You will be redirected back to your article in seconds
Skip to main content

Shifting Apparel Sources: Reality Doesn’t Reflect Myths

Ask someone who reads the apparel trade press a bit how brands and retailers in rich countries have changed their sourcing over the past few years — and you’ll hear something very different from the reality most buyers live with every day.

If you’re not a buyer, you’d say something like this: It all moved to their poorer neighbors (Mexico and Central America for North American buyers; Eastern Europe or the Mediterranean if they’re European) 15 or so years ago; then it moved to China. And just about when the recession hit in the West, it started to leave China for other countries in Asia. And aren’t they copying Zara now and buying their fast fashion nearer home?

But that’s not quite how it is.

Not all production left neighboring countries for Asia after 2005, when quota restrictions on imports from Asian nations were officially removed.

Women’s jeans was a category that did move to Asia. Their “nearshore” producers (mainly Mexico and Turkey) saw their share of rich-country markets fall from 56 percent of all pairs of jeans imported in 2004 to just 18 percent in 2014, according to Clothesource Tradetrak — and lost their share of men’s jeans almost as fast.

Blouses, though, are probably the category most affected by the move to Fast Fashion’s shortened order cycles, which you’d think would persuade buyers to source nearby. So nearshore’s share of their imports scarcely moved (from 11.9% in 2004 to 10.8% in 2009). But China (with 36 percent in 2014) remained the largest single supplier throughout the decade between 2004 and 2014. In fact its share of almost all garment categories has held far more than is popularly thought: it accounted for 42.7% of all garments rich countries imported in 2009, and still had 40.7% in 2014.

Related Stories

A lot of that is the result of extraordinary improvements in productivity. Another reason its share has held up while order cycles have shortened is the currently fashionable philosophy of “fabric platforming.” If you want fast reaction, having a garment factory near the mill helps — and China dominates fabric supply more than it dominates garment making.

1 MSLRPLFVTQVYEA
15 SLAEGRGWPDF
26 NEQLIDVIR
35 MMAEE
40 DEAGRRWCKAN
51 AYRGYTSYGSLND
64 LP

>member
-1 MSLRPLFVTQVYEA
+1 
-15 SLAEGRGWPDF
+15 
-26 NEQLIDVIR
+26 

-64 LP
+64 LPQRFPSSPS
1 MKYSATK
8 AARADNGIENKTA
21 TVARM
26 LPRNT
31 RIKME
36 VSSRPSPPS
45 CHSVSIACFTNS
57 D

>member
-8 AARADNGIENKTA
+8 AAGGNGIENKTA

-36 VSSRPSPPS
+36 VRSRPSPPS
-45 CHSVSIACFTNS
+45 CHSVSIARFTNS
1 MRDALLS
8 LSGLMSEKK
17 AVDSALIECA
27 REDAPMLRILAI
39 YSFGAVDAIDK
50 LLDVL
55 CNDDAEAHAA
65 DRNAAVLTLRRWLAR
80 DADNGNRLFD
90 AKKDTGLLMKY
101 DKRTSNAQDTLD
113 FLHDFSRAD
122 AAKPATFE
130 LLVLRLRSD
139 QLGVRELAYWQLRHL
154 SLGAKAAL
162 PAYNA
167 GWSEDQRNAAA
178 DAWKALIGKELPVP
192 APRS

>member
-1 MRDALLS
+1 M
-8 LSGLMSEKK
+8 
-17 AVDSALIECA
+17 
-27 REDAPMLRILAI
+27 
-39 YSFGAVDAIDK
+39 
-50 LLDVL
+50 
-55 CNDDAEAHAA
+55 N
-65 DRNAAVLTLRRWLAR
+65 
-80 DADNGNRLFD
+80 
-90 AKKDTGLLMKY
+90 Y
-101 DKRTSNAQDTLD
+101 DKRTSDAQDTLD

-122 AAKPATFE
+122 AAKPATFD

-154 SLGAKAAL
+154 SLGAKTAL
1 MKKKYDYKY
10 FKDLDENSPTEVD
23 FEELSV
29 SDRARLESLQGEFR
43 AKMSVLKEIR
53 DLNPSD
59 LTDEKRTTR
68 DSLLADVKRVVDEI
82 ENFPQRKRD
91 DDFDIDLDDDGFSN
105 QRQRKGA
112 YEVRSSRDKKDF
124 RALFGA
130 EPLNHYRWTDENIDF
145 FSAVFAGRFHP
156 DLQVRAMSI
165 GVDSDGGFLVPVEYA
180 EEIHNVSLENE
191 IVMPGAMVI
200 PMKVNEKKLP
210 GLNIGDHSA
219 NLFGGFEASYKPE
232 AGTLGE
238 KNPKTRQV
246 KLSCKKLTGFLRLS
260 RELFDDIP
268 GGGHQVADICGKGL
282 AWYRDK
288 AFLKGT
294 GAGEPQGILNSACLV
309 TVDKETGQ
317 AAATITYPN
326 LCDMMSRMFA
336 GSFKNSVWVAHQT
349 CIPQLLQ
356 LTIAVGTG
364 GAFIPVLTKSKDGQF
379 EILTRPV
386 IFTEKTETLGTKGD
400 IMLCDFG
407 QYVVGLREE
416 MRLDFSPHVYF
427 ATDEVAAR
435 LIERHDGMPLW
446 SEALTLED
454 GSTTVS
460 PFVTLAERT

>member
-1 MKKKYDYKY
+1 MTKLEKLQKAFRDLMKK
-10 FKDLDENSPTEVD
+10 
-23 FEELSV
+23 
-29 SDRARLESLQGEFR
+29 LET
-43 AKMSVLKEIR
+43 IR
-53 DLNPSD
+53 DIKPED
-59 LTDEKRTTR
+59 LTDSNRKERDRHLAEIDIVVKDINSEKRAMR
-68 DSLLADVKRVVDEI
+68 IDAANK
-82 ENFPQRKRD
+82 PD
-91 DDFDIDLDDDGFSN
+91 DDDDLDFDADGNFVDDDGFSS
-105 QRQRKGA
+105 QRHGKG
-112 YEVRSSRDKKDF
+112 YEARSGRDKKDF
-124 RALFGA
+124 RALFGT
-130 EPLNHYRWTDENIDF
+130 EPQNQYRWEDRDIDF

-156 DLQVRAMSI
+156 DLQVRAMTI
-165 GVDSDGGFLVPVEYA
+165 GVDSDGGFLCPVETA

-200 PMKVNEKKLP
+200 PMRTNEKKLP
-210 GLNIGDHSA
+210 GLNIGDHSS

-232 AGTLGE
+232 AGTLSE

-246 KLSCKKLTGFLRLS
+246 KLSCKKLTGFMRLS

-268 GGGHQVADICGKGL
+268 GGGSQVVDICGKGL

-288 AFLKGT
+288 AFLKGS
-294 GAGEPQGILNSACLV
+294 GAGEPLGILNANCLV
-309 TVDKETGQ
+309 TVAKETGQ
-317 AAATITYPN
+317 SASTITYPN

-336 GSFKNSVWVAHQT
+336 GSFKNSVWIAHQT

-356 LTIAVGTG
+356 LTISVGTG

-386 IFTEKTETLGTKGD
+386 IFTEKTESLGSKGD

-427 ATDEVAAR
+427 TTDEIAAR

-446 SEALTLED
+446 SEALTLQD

Another is that different businesses behave differently. China’s share of rich-country bra imports soared when quotas went from 40.3% in 2004 to 63.2% in 2009. It’s actually increased slightly since (to 60.4% in 2014) because there have been two self-cancelling trends. Non-Asian manufacturers continued consolidating production in China for quite some time: Triumph moved bra production there from the Philippines and Thailand in 2009 and 2010 — just as manufacturers based in Taiwan, Hong Kong and Korea started worrying about rising Chinese wages. HK-headquartered Top Form, for example, announced in late 2014 that its bra production in recently opened Thai factories was now about the same as in its longstanding Chinese production bases.

That’s typical of many East Asian manufacturers. Taiwan-based Tainan Enterprises planned expanding its capacity in Indonesia to 16.8 million pieces a year and in Cambodia to 9.6 million pieces a year by the end of 2014 — both overtaking the group’s 8.4 million capacity in China. But, like Top Form and many others, they’re not relocating from China — or even reducing capacity there: they’re just spreading their risk as they expand. Somehow the myth’s got about that everyone manufacturing clothes in China is getting out. The reality’s more complicated: everyone’s looking at alternatives to China — but almost no one’s taking production away.

Spain’s Inditex also has a more complex operation than artiocles in then business press imply. It’s widely characterized as become the world’s largest chain apparel specialist by making garments in its own, Spanish, factories.

These days, though, Inditex says only that “over 50 percent of production” takes place “in close proximity to the Group’s’ head offices and logistics platforms in Spain” Between 2008 and 2014, the volume (defined as the cash value, deflated by industry inflation each year) of Spain’s apparel manufacture has fallen 39.6%. But the volume (in square meters of apparel) of apparel exported from Spain has grown 53 percent.

Half of Inditex’s production is made thousands of miles away from its world headquarters in La Coruna. Over the past five years, more and more of the other half has been made in Tunisia, Morocco or Portugal, trucked to DCs near its central offices and flown round the world from Spanish airports.

Onshore, nearshore, or previously unexplored territories: sourcing keeps coming up with solutions few people had previously thought about. Apparel buyers operate in a much more complex world than single-sentence summaries of supply chains ever grasp properly.

 

Mike Flanagan, CEO Clothesource. Clothesource offers consultancy on the world garment industry using the wide resources of The Clothesource Knowledge Base – the most comprehensive collection of information anywhere about sourcing for the apparel industry. He can be contacted at Flanagan@clothesource.net.